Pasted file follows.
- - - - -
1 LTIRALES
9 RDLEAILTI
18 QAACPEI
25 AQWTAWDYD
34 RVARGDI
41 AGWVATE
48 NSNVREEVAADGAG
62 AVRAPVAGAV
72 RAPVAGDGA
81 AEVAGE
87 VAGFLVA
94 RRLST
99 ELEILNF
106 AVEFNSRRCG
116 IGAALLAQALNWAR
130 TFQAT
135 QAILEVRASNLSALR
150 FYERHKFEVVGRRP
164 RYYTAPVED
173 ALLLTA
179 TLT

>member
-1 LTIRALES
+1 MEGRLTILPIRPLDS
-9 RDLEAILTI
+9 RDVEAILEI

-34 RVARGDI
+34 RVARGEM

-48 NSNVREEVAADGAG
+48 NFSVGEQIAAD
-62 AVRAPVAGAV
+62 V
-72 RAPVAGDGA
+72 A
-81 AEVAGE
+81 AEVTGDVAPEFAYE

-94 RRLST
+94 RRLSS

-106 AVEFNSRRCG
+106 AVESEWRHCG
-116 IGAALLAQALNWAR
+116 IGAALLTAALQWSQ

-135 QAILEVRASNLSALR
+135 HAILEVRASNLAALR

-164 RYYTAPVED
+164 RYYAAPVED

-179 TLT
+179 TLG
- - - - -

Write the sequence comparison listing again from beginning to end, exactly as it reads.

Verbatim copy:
1 LTIRALES
9 RDLEAILTI
18 QAACPEI
25 AQWTAWDYD
34 RVARGDI
41 AGWVATE
48 NSNVREEVAADGAG
62 AVRAPVAGAV
72 RAPVAGDGA
81 AEVAGE
87 VAGFLVA
94 RRLST
99 ELEILNF
106 AVEFNSRRCG
116 IGAALLAQALNWAR
130 TFQAT
135 QAILEVRASNLSALR
150 FYERHKFEVVGRRP
164 RYYTAPVED
173 ALLLTA
179 TLT

>member
-1 LTIRALES
+1 MEGRLTILPIRPLDS
-9 RDLEAILTI
+9 RDVEAILEI

-34 RVARGDI
+34 RVARGEM

-48 NSNVREEVAADGAG
+48 NFSVGEQIAAD
-62 AVRAPVAGAV
+62 V
-72 RAPVAGDGA
+72 A
-81 AEVAGE
+81 AEVTGDVAPEFAYE

-94 RRLST
+94 RRLSS

-106 AVEFNSRRCG
+106 AVESEWRHCG
-116 IGAALLAQALNWAR
+116 IGAALLTAALQWSQ

-135 QAILEVRASNLSALR
+135 HAILEVRASNLAALR

-164 RYYTAPVED
+164 RYYAAPVED

-179 TLT
+179 TLG